Northern Ireland

SF's O'Neill 'reopened wounds' with IRA commemoration

Sir Jeffrey Donaldson
Image caption Sir Jeffrey Donaldson was speaking on BBC Radio Ulster's Talkback programme

Sinn Féin's Stormont leader Michelle O'Neill "reopened wounds" by her attendance at a commemoration for eight IRA men shot dead by the SAS, the DUP's Sir Jeffrey Donaldson has said.

Ms O'Neill defended her decision to attend a commemoration for eight IRA men shot dead by the SAS in Loughgall in 1987.

An innocent civilian was also killed.

Michelle O'Neill spoke on Sunday at a memorial event marking 30 years since the ambush.

Mr Donaldson said all families had a right to remember their dead, but that the event on Sunday was "more than that".

"It was an opportunity for Michelle O'Neill to say the murder of innocent people by the IRA was wrong - to reach out to their families," he told BBC Radio Ulster's Talkback programme.

"Michelle O'Neill failed to acknowledge and recognise the suffering of IRA victims, she failed to reach out to them.

"It reopened wounds for many of those people to hear the person who aspires to be the Deputy First Minister in Northern Ireland defend the IRA."

Unionists and victims had reacted angrily to the move by Ms O'Neill.

However, she said everyone had a legitimate right to remember their dead.

She told people gathered for the commemoration at Cappagh, County Tyrone, that victims and survivors of the Troubles in Northern Ireland who sought justice and truth, must be given the strongest possible support and assistance.

"While much of our history has been marked by sadness and tragedy, we now have a unique opportunity to be the authors of a new, peaceful, and democratic future," she said.

"This does not mean we forget our past. Everyone has a legitimate right to remember their dead, tell their side of the story and share their experiences, and hurt, of that time, without being demonised.

"I challenge our opponents to stop fighting a war which is now over. There is an onus on all of us to move forward to create a free, just and equal society - together."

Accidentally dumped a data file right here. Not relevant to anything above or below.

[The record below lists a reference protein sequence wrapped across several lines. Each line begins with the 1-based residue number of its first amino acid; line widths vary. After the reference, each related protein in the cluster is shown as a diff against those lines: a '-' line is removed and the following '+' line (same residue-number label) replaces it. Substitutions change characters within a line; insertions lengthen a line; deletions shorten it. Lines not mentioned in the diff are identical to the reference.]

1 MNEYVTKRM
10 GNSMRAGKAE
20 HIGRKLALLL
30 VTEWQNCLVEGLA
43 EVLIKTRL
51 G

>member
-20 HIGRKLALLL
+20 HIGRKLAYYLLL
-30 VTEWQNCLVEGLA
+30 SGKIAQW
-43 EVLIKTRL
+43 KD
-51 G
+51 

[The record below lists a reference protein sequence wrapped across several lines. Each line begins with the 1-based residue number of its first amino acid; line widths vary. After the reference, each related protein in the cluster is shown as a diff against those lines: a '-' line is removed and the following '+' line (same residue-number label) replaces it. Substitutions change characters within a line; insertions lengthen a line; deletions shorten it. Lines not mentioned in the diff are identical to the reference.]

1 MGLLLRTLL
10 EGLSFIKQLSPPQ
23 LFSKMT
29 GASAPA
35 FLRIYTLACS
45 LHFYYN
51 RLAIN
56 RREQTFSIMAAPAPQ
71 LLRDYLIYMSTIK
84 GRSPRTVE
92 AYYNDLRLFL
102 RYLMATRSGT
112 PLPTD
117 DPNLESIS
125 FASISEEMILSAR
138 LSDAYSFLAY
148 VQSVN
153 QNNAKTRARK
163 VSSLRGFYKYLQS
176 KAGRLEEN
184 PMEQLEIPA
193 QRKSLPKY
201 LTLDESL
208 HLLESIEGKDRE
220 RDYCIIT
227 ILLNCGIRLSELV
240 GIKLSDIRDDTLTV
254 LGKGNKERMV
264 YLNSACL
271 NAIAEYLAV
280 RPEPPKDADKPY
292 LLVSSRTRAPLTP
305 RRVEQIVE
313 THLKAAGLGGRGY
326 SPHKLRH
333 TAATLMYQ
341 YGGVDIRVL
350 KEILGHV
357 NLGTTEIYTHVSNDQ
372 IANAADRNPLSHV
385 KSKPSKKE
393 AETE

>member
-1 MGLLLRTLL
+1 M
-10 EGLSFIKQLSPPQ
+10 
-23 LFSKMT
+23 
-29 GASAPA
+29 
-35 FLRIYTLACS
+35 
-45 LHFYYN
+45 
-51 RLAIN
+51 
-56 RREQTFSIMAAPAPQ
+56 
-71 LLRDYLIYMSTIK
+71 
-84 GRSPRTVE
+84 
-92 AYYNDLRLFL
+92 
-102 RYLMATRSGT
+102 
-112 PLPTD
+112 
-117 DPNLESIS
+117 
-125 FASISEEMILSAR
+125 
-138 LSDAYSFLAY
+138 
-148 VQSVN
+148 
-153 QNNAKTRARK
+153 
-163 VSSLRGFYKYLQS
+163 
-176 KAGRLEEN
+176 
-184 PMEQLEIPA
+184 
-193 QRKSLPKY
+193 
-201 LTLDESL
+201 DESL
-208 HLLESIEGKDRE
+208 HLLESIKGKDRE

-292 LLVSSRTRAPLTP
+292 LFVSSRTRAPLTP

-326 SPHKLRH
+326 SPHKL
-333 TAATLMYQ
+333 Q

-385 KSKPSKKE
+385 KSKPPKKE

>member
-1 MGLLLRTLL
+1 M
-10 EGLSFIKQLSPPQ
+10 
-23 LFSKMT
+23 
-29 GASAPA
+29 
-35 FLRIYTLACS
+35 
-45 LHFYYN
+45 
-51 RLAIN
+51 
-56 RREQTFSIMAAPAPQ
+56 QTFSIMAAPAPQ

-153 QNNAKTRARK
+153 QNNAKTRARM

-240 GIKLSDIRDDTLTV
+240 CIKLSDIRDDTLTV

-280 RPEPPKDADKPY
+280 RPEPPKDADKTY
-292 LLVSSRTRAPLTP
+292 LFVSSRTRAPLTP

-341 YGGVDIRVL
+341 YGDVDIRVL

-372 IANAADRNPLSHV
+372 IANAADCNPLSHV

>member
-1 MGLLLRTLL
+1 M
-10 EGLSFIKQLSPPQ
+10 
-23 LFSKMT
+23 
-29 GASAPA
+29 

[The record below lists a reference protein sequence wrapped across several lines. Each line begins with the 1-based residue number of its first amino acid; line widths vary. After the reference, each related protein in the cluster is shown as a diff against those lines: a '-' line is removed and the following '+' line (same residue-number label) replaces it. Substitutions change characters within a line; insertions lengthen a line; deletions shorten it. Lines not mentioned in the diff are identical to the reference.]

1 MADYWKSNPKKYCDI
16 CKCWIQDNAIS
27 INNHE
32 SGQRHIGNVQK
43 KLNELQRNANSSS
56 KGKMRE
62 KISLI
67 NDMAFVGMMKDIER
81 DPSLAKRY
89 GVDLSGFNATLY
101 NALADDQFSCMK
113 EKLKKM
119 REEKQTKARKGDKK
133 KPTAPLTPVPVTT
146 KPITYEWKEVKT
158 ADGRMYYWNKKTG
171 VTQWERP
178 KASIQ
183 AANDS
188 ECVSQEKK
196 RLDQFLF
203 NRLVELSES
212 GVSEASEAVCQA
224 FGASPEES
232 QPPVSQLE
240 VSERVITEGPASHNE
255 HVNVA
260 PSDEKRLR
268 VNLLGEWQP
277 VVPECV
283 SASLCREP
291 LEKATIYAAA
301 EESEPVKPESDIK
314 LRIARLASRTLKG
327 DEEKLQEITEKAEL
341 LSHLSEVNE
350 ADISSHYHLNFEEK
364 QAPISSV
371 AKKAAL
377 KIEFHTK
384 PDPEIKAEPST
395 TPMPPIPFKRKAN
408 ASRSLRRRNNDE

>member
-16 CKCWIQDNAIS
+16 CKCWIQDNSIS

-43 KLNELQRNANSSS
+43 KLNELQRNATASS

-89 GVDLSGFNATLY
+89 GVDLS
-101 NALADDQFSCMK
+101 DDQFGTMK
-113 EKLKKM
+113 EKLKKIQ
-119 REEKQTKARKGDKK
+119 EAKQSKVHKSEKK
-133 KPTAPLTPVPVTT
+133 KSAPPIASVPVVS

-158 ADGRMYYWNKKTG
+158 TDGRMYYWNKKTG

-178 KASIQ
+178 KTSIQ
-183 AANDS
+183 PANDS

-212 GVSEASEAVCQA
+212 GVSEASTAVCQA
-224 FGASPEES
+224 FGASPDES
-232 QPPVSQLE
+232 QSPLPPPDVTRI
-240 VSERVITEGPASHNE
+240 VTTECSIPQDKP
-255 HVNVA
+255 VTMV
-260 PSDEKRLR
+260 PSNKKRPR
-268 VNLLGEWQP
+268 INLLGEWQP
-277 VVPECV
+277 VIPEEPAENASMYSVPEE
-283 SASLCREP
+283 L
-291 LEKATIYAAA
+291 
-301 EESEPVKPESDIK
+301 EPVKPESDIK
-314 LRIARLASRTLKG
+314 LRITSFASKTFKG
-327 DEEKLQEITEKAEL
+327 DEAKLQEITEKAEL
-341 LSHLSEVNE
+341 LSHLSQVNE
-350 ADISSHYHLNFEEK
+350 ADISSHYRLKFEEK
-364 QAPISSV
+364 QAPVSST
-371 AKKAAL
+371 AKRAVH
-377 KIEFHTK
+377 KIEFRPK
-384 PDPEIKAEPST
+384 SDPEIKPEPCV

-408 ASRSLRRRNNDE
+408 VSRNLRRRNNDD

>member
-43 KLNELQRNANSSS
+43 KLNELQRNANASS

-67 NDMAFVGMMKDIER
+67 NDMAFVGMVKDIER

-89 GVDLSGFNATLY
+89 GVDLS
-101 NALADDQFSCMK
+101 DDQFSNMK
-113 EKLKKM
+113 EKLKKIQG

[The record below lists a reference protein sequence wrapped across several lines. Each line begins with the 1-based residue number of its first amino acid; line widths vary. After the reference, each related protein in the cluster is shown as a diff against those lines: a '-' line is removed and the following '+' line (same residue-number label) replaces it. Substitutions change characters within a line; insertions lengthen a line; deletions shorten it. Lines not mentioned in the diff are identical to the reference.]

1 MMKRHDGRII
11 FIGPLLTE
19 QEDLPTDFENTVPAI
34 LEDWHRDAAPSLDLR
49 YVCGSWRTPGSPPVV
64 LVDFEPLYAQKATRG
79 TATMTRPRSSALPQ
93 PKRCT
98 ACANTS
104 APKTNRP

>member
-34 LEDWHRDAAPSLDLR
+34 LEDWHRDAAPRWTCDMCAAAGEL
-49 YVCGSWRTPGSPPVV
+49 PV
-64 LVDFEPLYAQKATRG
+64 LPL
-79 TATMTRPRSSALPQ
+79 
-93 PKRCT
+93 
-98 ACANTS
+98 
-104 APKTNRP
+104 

Image copyright PACEMAKER
Image caption Eight IRA men were shot dead by undercover soldiers in the incident in Loughgall

Ms O'Neill said she had been criticised by unionists and the media for commemorating IRA volunteers, but she was an Irish republican.

"I see no contradiction whatsoever in commemorating our republican dead while reaching out to our unionist neighbours to build the future - Orange and Green together on the basis of full equality and mutual respect," she said.

Sinn Féin's Gerry Kelly told BBC Radio Ulster's Talkback that Mr Donaldson "needed to realise that there needs to be equality for families of victims".

"They need to be allowed to grieve in their own way, no-one comes on and argues that people cannot be involved in the UDR (Ulster Defence Regiment), or the British Army or the SAS, or indeed loyalist murder squads."

Undercover soldiers killed eight members of the Provisional IRA's East Tyrone unit at Loughgall in May 1987.

It happened as they approached Loughgall RUC station in County Armagh with a bomb in a hijacked digger.

The IRA men shot were: Jim Lynagh, Padraig McKearney, Gerard O'Callaghan, Tony Gormley, Eugene Kelly, Patrick Kelly, Seamus Donnelly and Declan Arthurs.

The SAS also shot Anthony Hughes and his brother was badly wounded.

In 2014, Mr Hughes' family received a fully government apology confirming he was entirely innocent of any wrongdoing.

In 2001, the European Court of Human Rights found the rights of those killed at Loughgall had been violated.

Image caption DUP leader Arlene Foster has criticised Michelle O'Neill's decision to attend the commemoration at Loughgall.

Earlier this week, during a visit to a Catholic grammar school to meet Irish language students, DUP leader Arlene Foster criticised Ms O'Neill's decision to attend the commemoration.

"It is disappointing that when I am trying to make this a shared place for everybody in Northern Ireland that other leaders are doing things that frankly are wrong and backward looking," Mrs Foster said.

"I am thinking of what is happening in Loughgall on Sunday and I think that is something that Sinn Féin needs to reflect on.

"We have heard a lot during the election about respect and they need to understand what that means in terms of the past and in terms of the future, as people look to the future here in Northern Ireland."

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